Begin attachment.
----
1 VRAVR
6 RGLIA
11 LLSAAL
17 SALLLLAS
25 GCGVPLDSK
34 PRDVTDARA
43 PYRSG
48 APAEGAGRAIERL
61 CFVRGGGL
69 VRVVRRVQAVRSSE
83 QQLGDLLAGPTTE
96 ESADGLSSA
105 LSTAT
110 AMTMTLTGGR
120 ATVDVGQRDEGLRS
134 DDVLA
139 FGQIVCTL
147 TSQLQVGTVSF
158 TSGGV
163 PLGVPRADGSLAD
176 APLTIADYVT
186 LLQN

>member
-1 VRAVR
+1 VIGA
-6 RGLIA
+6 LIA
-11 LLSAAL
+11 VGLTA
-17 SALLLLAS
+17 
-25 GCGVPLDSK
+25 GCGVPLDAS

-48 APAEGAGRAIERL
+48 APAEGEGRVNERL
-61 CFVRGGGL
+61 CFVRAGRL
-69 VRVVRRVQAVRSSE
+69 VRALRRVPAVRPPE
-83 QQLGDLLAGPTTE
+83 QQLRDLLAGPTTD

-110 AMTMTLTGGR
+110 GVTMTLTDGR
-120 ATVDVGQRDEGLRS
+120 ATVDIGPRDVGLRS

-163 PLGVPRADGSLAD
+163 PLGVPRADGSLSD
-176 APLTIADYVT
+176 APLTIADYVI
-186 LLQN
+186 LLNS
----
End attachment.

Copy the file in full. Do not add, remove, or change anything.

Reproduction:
1 VRAVR
6 RGLIA
11 LLSAAL
17 SALLLLAS
25 GCGVPLDSK
34 PRDVTDARA
43 PYRSG
48 APAEGAGRAIERL
61 CFVRGGGL
69 VRVVRRVQAVRSSE
83 QQLGDLLAGPTTE
96 ESADGLSSA
105 LSTAT
110 AMTMTLTGGR
120 ATVDVGQRDEGLRS
134 DDVLA
139 FGQIVCTL
147 TSQLQVGTVSF
158 TSGGV
163 PLGVPRADGSLAD
176 APLTIADYVT
186 LLQN

>member
-1 VRAVR
+1 VIGA
-6 RGLIA
+6 LIA
-11 LLSAAL
+11 VGLTA
-17 SALLLLAS
+17 
-25 GCGVPLDSK
+25 GCGVPLDAS

-48 APAEGAGRAIERL
+48 APAEGEGRVNERL
-61 CFVRGGGL
+61 CFVRAGRL
-69 VRVVRRVQAVRSSE
+69 VRALRRVPAVRPPE
-83 QQLGDLLAGPTTE
+83 QQLRDLLAGPTTD

-110 AMTMTLTGGR
+110 GVTMTLTDGR
-120 ATVDVGQRDEGLRS
+120 ATVDIGPRDVGLRS

-163 PLGVPRADGSLAD
+163 PLGVPRADGSLSD
-176 APLTIADYVT
+176 APLTIADYVI
-186 LLQN
+186 LLNS